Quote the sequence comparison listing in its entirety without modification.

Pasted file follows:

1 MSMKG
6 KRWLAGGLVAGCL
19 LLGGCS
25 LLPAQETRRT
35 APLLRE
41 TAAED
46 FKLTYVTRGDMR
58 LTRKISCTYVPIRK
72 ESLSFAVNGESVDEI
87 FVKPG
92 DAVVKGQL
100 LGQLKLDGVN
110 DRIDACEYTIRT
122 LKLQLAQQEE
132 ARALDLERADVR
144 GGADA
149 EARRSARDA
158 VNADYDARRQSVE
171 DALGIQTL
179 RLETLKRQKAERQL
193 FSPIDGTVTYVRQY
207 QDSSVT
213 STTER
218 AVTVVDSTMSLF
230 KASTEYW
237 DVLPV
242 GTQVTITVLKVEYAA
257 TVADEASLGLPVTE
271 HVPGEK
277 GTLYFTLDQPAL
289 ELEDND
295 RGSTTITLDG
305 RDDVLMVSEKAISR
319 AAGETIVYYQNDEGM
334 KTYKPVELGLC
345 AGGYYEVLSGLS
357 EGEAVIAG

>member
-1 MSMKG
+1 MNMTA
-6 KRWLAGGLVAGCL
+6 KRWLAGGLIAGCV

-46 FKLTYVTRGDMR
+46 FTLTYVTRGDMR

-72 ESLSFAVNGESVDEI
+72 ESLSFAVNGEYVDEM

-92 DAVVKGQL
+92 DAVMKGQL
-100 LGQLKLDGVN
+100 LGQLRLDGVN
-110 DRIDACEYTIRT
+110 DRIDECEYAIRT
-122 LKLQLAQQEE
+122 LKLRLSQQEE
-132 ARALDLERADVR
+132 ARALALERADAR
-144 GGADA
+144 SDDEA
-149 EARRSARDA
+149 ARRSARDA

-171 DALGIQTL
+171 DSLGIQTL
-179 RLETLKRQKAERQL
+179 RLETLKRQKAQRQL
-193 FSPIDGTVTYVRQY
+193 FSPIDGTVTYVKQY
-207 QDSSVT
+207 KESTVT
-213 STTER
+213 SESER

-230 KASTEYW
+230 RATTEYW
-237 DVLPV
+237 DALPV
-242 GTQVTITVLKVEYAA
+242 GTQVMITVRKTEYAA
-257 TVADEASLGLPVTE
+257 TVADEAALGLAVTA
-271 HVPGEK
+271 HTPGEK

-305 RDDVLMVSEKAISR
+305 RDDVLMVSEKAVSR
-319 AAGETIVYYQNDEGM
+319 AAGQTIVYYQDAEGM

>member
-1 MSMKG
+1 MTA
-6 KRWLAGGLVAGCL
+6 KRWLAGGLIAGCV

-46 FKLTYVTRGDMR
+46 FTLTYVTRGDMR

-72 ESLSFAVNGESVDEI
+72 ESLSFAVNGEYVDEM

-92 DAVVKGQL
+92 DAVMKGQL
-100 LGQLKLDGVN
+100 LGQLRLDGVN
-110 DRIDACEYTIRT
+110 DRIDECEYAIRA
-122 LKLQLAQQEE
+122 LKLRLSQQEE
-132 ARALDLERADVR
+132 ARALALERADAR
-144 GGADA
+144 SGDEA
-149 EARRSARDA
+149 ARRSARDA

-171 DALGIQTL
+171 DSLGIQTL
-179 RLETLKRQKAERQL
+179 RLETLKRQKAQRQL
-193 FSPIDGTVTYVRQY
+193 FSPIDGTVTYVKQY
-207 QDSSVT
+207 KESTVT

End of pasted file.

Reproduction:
1 MSMKG
6 KRWLAGGLVAGCL
19 LLGGCS
25 LLPAQETRRT
35 APLLRE
41 TAAED
46 FKLTYVTRGDMR
58 LTRKISCTYVPIRK
72 ESLSFAVNGESVDEI
87 FVKPG
92 DAVVKGQL
100 LGQLKLDGVN
110 DRIDACEYTIRT
122 LKLQLAQQEE
132 ARALDLERADVR
144 GGADA
149 EARRSARDA
158 VNADYDARRQSVE
171 DALGIQTL
179 RLETLKRQKAERQL
193 FSPIDGTVTYVRQY
207 QDSSVT
213 STTER
218 AVTVVDSTMSLF
230 KASTEYW
237 DVLPV
242 GTQVTITVLKVEYAA
257 TVADEASLGLPVTE
271 HVPGEK
277 GTLYFTLDQPAL
289 ELEDND
295 RGSTTITLDG
305 RDDVLMVSEKAISR
319 AAGETIVYYQNDEGM
334 KTYKPVELGLC
345 AGGYYEVLSGLS
357 EGEAVIAG

>member
-1 MSMKG
+1 MNMTA
-6 KRWLAGGLVAGCL
+6 KRWLAGGLIAGCV

-46 FKLTYVTRGDMR
+46 FTLTYVTRGDMR

-72 ESLSFAVNGESVDEI
+72 ESLSFAVNGEYVDEM

-92 DAVVKGQL
+92 DAVMKGQL
-100 LGQLKLDGVN
+100 LGQLRLDGVN
-110 DRIDACEYTIRT
+110 DRIDECEYAIRT
-122 LKLQLAQQEE
+122 LKLRLSQQEE
-132 ARALDLERADVR
+132 ARALALERADAR
-144 GGADA
+144 SDDEA
-149 EARRSARDA
+149 ARRSARDA

-171 DALGIQTL
+171 DSLGIQTL
-179 RLETLKRQKAERQL
+179 RLETLKRQKAQRQL
-193 FSPIDGTVTYVRQY
+193 FSPIDGTVTYVKQY
-207 QDSSVT
+207 KESTVT
-213 STTER
+213 SESER

-230 KASTEYW
+230 RATTEYW
-237 DVLPV
+237 DALPV
-242 GTQVTITVLKVEYAA
+242 GTQVMITVRKTEYAA
-257 TVADEASLGLPVTE
+257 TVADEAALGLAVTA
-271 HVPGEK
+271 HTPGEK

-305 RDDVLMVSEKAISR
+305 RDDVLMVSEKAVSR
-319 AAGETIVYYQNDEGM
+319 AAGQTIVYYQDAEGM

>member
-1 MSMKG
+1 MTA
-6 KRWLAGGLVAGCL
+6 KRWLAGGLIAGCV

-46 FKLTYVTRGDMR
+46 FTLTYVTRGDMR

-72 ESLSFAVNGESVDEI
+72 ESLSFAVNGEYVDEM

-92 DAVVKGQL
+92 DAVMKGQL
-100 LGQLKLDGVN
+100 LGQLRLDGVN
-110 DRIDACEYTIRT
+110 DRIDECEYAIRA
-122 LKLQLAQQEE
+122 LKLRLSQQEE
-132 ARALDLERADVR
+132 ARALALERADAR
-144 GGADA
+144 SGDEA
-149 EARRSARDA
+149 ARRSARDA

-171 DALGIQTL
+171 DSLGIQTL
-179 RLETLKRQKAERQL
+179 RLETLKRQKAQRQL
-193 FSPIDGTVTYVRQY
+193 FSPIDGTVTYVKQY
-207 QDSSVT
+207 KESTVT